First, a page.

Articles 5154a, 5154g, 5207a, 7428-1, 7428-2, Vernon's Ann.Revised Civil Statutes of Texas.
The board affirmed, holding, with two members dissenting, that the hiring hall question presented a mandatory subject of bargaining under § 8(d) of the Act, 29 U.S.C.A. § 158(d). The board, as had the examiner, rejected the contention of respondents that the hiring hall proposal would constitute an agreement requiring membership in a labor organization as a condition of employment within the meaning of § 14(b) of the Act, 29 U.S.C.A. § 164(b). This section leaves control of this question to the states where they choose to prohibit such a requirement.
We enforce. In our view the hiring hall clause in question was a mandatory subject of collective bargaining under the Act, and it does not fall under the § 14(b) exception.
It is now settled law that a labor contract providing for a non-discriminatory hiring hall is legal, absent the actual practice of discrimination under the agreement. Local 357, International Brotherhood of Teamsters, etc. v. N.L.R.B., 1961, 365 U.S. 667, 81 S. Ct. 835, 6 L.Ed.2d 11. But, the question whether a demand for such a clause falls within the class of mandatory subjects of bargaining, thus making it lawful to insist on their inclusion in labor agreements, depends on whether the demand comes within the meaning of the language "* * * wages, hours, and other terms and conditions of employment * * *" in § 8(d) of the Act.
29 U.S.C.A. § 158(d):
"For the purposes of this section, to bargain collectively is the performance of the mutual obligation of the employer and the representative of the employees to meet at reasonable times and confer in good faith with respect to wages, hours, and other terms and conditions of employment, * * *."
Respondents urge that this language does not cover the obtaining of employment but is instead limited to those conditions which arise after an actual employment relationship has been established. They point to the inclusion of the term "hire" in § 8(a)(3), 29 U.S.C.A. § 158(a)(3), which makes it an unfair labor practice to discriminate "* * * in regard to hire or tenure of employment or any term or condition of employment * * *", and the fact that "hire" is not included in § 8(d) to support this contention. The argument is that the omission was intentional and thus the hiring process is not embraced in § 8(d). However, § 8(d) also fails to mention "tenure of employment" while this clause is present in § 8(a)(3), and it has been held that "tenure of employment" is a condition of employment and subject to mandatory bargaining. See Fiberboard Paper Products Corp. v. N.L.R.B., 1964, 379 U.S. 203, 85 S.Ct. 398, 13 L.Ed.2d 233. Cf. Town Country Mfg. Co. v. N.L.R.B., 5 Cir., 1963, 316 F.2d 846. The terms of hiring in this particular industry, such as would provide for the establishment of a seniority system through the use of a hiring hall, no less than tenure, are terms and conditions of employment.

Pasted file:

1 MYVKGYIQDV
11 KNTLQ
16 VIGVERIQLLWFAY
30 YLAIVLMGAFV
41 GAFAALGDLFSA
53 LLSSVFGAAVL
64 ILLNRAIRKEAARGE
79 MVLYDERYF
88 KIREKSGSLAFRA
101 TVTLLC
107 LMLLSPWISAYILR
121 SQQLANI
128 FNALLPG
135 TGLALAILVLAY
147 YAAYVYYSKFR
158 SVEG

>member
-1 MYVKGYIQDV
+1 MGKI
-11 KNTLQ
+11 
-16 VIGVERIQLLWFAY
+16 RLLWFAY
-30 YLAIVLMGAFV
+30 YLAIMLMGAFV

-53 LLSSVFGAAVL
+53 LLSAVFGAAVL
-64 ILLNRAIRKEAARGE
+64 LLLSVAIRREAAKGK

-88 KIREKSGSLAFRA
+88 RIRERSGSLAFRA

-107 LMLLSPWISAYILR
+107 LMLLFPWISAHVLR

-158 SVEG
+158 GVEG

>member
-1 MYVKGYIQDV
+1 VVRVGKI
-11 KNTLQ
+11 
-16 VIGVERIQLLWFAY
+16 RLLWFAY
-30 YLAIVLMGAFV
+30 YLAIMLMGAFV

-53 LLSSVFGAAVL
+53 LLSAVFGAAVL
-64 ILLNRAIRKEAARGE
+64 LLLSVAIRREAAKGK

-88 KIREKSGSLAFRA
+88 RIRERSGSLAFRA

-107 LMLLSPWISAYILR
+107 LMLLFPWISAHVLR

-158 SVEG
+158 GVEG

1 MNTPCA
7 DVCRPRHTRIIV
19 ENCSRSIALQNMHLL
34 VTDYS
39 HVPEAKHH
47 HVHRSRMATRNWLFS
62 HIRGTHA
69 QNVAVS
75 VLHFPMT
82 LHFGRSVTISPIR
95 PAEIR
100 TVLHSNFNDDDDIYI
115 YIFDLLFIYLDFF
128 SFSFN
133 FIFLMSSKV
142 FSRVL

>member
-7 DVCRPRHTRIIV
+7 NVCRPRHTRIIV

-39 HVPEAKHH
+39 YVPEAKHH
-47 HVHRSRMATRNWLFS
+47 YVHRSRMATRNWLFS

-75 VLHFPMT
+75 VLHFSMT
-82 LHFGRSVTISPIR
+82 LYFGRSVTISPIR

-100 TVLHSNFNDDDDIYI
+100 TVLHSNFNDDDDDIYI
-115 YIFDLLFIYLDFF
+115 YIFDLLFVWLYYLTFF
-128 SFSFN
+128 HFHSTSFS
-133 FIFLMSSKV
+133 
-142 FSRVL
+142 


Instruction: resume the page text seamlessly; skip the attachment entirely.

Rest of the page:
Respondents also urge that § 8(d) is limited in scope to no more than what is allowed under the 1959 amendment to the Act set out in § 8(f), 29 U.S.C.A. § 158(f), which amendment would prohibit a strike to obtain the hiring hall clause. Section 8(f), in pertinent part, permits an employer in the building and construction industry to make a contract with a union before the union's majority is established to provide that the employer will notify the union of employment opportunities, or give such union an opportunity to refer qualified applicants for such employment. The amendment makes such a contract legal when absent the amendment it would not be, because of the union not having a majority, but the contract is not a mandatory subject of bargaining so that strike action in support of obtaining it is authorized. N.L.R.B. v. Int. Hod Carriers, 8 Cir., 1960, 285 F.2d 397, cert. den., 366 U.S. 903, 81 S.Ct. 1047, 6 L.Ed.2d 203. See 1 Leg.Hist. of LMRDA, pp. 424-425, 452, 946 (1959). The union in the case at bar was the statutory bargaining agent and § 8(f) is not applicable here by way of limitation or otherwise.
The case of N.L.R.B. v. Wooster Division of Borg-Warner Corporation, 1958, 356 U.S. 342, 350, 78 S.Ct. 718, 2 L.Ed.2d 823, furnishes a guide for the application of the language of § 8(d) to the pending question of whether a proposal for a non-discriminatory hiring hall presents a subject matter over which bargaining is mandatory. The test there used was to determine whether the subject matter would settle any term or condition of employment, or would regulate the relations between the employer and employees. If so, in either event, bargaining is mandatory.